This is a guest post by Tara Hornor, if you want to guest post on this blog, please contact us.
Creating an effective portfolio is deceptively easy. Some people think they can just take pictures of all their work and put it online with the word ‘Portfolio’ at the top, but a professional portfolio takes a lot more thought than this.
The difficult part is that we have so many options these days. Would your work for catalog printing, business cards, photographs, and more look better on a website or in hand? Or should you create both a physical and digital version? Regardless of the medium, the following are some important questions to ask yourself as you consider building your portfolio, along with a brief overview of which medium to use.
1. Is it too cluttered?
One of the most common mistakes people make when creating a portfolio is that they feel the need to post every piece of work they have ever done. However, it is best to choose only the most noteworthy projects to give a sampling of your work. It is important not to overwhelm the potential employer. Choose work that is diverse, showing the range of your abilities. Show work that is relevant to the job you are trying to obtain, and those that have market value. Use only pieces that are recent, and keep the portfolio up to date. Use between 7 through 12 of your strongest pieces.
2. Is it organized?
Creating an outline of the content can make it easier to keep it to the point. Areas to include are pictures of works, information about you and your design process, contact information, a list of previous clients, and any awards or honors that apply to the job. Make sure each work is clearly identified with important information and consider including a standard format resume as well.
3. Is it user-friendly?
The next thing to remember is that the portfolio should not be fairly simple and quick to download. Be careful not to overdo it with colors, animations, and music. In today’s fast-moving world, most clients do not have the time nor the patience to wait for unnecessary extras to download. Keep clients interested with a clean, streamlined design.
4. Is it visually attractive?
A portfolio, be it online or in print, should be attractive enough to impress viewers. The portfolio itself is a piece of artwork. The design of the portfolio is the first thing the potential client will notice. It should give an idea of who you are and make a great first impression. This will set the mood for how the viewer perceives the projects themselves.
5. Is it professional?
As equally important as content and the aesthetics of your portfolio is the professionalism of your portfolio. Make sure each individual element is presented in the best way possible with high-resolution photographs, if this is how you will be presenting your work. Check for errors in the pictures and do not include works with stains, rough edges, or dogged ears. Another area that is common for mistakes is with descriptions. Artists can get caught up in the visual elements and make embarrassing typos or grammatical errors. Double and triple-check your use of language, and ask someone for help with proofreading your writing.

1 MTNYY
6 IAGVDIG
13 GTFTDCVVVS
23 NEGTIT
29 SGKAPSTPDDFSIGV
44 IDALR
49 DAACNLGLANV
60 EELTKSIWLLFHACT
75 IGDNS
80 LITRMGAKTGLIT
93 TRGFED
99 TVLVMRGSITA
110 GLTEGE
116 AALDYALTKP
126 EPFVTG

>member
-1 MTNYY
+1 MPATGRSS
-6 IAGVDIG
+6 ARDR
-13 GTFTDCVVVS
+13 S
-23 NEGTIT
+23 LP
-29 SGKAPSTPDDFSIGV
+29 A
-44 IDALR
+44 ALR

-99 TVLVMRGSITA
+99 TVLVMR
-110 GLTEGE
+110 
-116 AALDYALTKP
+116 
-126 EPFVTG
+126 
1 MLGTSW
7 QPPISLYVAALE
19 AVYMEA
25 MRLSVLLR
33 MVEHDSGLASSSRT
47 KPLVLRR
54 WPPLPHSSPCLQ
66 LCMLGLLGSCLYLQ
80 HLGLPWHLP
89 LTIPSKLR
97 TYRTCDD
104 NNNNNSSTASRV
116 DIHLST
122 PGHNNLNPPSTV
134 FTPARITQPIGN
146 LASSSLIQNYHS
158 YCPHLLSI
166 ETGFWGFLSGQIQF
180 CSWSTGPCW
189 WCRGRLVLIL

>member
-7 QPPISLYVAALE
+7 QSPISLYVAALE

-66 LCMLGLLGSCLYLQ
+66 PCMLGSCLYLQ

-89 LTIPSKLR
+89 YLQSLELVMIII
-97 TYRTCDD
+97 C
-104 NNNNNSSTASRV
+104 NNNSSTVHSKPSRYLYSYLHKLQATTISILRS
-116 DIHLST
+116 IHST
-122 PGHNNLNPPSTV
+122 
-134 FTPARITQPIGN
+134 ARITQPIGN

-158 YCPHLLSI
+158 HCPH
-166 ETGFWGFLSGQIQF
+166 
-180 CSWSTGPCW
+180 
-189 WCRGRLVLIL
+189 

6. Is it memorable?
After the client has viewed your portfolio, they should come away from your portfolio more than just satisfied. The impression that your portfolio makes should be so strong it stays with them and compels them to hire you! You want a client’s viewing experience to both start out strong and end strong with a visual they will not forget. Use a really powerful and effective image as your first piece, and then save the best for last.
7. Should you use an online portfolio site?
While you can create your own online portfolio from scratch, consider using an online platform that’s already been developed. Each has their own communities and strengths, so choose carefully. Examples include Flickr, DeviantArt, Behance, Stock.Xchng, and many more. These sites make it easy to build out a portfolio quickly and manage it fairly easily.
A common mistake artists make when creating an online portfolio is neglecting to have alternatives. Consider creating something tangible that the client can see up close and hold in their hand. Have a flyer or booklet and a business card that you can leave with them after face-to-face meetings. Or, you may want to include an option in your online portfolio for a packet of physical examples you can mail to them. Again, no matter your choice of medium, make sure that you have addressed each of the factors above so that your portfolio leaves clients with wanting more.
About the Author!
Tara Hornor has a degree in English and has found her niche writing about marketing, advertising, branding, graphic design, and desktop publishing. She writes for PrintPlace.com, a company that offers online printing services for business cards, catalog printing services, posters, brochures, postcard printing services, and more printed marketing media. In addition to her writing career, Tara also enjoys spending time with her husband and two children.